“It’s more a trickle sort of approach, a little bit by bit, which won’t be as effective at stopping the transmission in the community.
And even apart from Morrison’s confused messaging the Commonwealth’s initiatives on the economic front are also deficient. It compares very poorly with the approach of the government’s Conservative counterparts in the UK. The so-called “party of small business” has offered subsidies of only 20-40% of worker’s salaries for those small businesses keeping on workers who are not working due to social distancing policies compared to 80% in the UK.
The Coalition’s policy for retention of workers in employment by small business is a complex, difficult to understand, initiative based around the withholding tax. Tony Burke has critiqued this initiative in Parliament. He says the Government claims its withholding tax package will encourage businesses to retain people in employment. But whether you get the subsidy depends on the payroll from the previous quarter, not the current quarter. So if you have two businesses one of which sacks everybody and the other of which keeps them on both businesses get the same withholding tax subsidy. That is not a recipe for employee retention.
But more importantly, the subsidy is just too low. There is genuine fury within small businesses at the Coalition’s approach.
Under the recently announced Coroner Virus Job Retention Scheme in the UK, the government will reimburse employers up to 80% of the wages of employees who they continue to pay but who would otherwise be laid off if not for the virus.
The scheme applies to “furloughed workers”. This term refers to staff whose employment is not terminated but who are on an unpaid leave of absence from work.
The government guidance says that employers need to designate employees as furloughed workers and notify them of this change. It also points out that making such changes remains subject to existing employment law and may need to be negotiated, depending on the employment contract. Some employment contracts or negotiated agreements provide specifically for lay-offs in which case those provisions could be invoked to designate the employees as furloughed workers. However, in most cases, it will be necessary to agree with employees that they will become furloughed workers. If the alternatives are redundancy or unpaid leave of absence, it is very likely that employees will agree to become furloughed workers in order to receive the financial protection on offer.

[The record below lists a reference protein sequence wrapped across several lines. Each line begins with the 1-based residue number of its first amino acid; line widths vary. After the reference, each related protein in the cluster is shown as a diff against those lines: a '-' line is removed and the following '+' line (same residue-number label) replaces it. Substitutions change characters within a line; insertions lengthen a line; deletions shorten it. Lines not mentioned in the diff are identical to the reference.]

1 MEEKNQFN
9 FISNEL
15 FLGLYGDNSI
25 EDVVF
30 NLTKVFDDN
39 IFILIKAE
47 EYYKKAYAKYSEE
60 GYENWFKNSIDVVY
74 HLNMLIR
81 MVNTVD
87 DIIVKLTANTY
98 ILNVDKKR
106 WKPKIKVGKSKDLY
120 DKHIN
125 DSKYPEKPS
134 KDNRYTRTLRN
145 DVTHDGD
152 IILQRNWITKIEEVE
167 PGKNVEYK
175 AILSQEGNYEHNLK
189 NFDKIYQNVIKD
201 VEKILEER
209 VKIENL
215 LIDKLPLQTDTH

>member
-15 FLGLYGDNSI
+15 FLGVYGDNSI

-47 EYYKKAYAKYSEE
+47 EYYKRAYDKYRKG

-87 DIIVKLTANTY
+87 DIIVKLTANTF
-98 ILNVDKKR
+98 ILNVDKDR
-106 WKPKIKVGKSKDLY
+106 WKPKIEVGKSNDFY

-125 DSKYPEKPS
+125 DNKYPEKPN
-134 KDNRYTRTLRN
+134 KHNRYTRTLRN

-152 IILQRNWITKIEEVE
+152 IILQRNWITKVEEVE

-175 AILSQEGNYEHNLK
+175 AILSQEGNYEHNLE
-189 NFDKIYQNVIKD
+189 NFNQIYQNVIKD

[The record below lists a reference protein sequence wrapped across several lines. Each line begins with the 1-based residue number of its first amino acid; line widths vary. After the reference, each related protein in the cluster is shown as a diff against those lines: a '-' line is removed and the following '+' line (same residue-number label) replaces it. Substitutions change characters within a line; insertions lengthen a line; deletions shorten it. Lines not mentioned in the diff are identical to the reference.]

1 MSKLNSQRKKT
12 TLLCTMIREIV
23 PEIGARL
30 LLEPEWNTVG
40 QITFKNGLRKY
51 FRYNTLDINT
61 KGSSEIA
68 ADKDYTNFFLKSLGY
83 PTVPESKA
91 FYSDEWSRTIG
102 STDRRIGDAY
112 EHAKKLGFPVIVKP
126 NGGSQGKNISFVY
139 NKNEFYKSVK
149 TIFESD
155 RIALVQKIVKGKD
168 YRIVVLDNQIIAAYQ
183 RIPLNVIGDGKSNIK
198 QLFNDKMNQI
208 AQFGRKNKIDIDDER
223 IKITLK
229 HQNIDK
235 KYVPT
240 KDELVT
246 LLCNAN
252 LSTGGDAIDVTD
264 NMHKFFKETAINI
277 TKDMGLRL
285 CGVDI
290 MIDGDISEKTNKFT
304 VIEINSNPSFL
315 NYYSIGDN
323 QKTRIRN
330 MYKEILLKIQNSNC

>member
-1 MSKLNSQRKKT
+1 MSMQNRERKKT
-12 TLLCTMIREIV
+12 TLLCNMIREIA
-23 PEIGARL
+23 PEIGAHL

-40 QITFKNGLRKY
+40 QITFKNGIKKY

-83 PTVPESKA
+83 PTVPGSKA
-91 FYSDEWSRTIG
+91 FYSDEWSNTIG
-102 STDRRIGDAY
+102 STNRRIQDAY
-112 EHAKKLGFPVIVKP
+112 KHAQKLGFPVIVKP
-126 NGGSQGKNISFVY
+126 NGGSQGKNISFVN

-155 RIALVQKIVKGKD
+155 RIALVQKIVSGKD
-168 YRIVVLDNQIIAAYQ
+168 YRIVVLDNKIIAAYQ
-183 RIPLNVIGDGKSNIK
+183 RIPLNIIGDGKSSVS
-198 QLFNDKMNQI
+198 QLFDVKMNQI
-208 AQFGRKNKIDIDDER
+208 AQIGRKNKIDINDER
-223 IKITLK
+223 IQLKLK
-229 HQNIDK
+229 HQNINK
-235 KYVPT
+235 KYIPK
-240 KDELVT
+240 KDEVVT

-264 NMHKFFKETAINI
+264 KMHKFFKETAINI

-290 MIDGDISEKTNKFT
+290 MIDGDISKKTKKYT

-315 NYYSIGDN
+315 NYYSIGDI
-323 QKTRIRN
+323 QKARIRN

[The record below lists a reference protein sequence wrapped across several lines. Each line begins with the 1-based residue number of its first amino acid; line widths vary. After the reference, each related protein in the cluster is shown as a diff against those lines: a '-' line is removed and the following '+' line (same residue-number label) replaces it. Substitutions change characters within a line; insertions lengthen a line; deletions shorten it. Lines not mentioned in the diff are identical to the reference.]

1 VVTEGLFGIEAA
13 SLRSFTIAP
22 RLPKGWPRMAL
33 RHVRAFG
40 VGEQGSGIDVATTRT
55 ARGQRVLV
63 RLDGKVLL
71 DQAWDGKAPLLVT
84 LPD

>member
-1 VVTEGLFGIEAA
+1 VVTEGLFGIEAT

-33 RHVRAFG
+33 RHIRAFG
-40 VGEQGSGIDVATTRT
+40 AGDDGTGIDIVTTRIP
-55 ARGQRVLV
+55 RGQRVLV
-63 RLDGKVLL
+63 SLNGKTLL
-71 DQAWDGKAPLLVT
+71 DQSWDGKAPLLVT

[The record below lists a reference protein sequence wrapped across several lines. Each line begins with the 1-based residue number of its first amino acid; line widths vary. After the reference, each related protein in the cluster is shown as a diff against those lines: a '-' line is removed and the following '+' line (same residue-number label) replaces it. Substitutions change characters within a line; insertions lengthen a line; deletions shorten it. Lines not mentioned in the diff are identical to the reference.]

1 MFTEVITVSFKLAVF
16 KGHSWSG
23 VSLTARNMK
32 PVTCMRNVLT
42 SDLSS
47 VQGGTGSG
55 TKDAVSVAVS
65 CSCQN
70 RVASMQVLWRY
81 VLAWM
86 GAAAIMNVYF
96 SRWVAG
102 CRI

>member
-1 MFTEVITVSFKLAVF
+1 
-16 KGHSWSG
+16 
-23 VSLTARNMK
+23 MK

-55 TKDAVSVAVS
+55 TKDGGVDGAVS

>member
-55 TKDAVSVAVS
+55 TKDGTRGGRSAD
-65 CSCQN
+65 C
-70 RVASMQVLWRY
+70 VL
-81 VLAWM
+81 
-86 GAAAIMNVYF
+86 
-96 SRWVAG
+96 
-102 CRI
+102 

Burke predicts that the Coalition may fix problems with its withholding tax subsidy scheme in a few weeks but in the meantime, many livelihoods will have been destroyed. Businesses told to shut down because of the need for social isolation will mostly not wait a few weeks to make a decision if their sources of income have already dried up.
More positively Australia is relatively well placed in some respects. We have a high rate or testing and tracing and this seems to be a fundamental element for those countries that have been able to most effectively flatten the curb on new infections- China, South Korea, Hong Kong, Singapore, and Taiwan.